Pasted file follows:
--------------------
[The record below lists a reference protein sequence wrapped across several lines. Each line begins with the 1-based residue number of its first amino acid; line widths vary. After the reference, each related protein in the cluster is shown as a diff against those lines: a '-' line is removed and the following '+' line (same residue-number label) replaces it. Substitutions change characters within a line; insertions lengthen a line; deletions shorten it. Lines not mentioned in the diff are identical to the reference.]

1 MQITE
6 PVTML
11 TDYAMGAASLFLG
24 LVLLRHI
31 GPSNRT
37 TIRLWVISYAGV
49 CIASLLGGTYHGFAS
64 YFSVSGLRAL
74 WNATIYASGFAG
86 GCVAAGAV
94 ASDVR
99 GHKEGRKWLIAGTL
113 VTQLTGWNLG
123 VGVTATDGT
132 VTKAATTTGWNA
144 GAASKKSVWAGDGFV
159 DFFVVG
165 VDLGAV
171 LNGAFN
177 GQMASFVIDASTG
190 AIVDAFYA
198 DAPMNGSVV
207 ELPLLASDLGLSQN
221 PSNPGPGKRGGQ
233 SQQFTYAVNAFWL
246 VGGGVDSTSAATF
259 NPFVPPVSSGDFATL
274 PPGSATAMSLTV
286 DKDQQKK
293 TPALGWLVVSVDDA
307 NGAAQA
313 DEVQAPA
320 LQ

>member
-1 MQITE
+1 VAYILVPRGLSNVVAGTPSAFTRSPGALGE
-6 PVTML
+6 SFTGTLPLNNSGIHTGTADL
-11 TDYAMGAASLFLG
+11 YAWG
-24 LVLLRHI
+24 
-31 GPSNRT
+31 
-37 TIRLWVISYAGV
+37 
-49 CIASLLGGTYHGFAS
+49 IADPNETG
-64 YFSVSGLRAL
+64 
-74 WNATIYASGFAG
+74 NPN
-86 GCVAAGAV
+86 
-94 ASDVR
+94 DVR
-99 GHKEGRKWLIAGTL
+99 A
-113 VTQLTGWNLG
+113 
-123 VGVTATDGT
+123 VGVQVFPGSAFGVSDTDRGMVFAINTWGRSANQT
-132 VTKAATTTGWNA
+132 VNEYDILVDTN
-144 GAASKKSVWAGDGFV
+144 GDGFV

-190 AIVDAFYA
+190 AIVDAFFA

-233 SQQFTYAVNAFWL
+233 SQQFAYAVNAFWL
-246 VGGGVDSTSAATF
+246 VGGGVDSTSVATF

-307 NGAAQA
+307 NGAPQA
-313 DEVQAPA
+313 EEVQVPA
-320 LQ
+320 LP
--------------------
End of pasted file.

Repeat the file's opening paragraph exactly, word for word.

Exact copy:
[The record below lists a reference protein sequence wrapped across several lines. Each line begins with the 1-based residue number of its first amino acid; line widths vary. After the reference, each related protein in the cluster is shown as a diff against those lines: a '-' line is removed and the following '+' line (same residue-number label) replaces it. Substitutions change characters within a line; insertions lengthen a line; deletions shorten it. Lines not mentioned in the diff are identical to the reference.]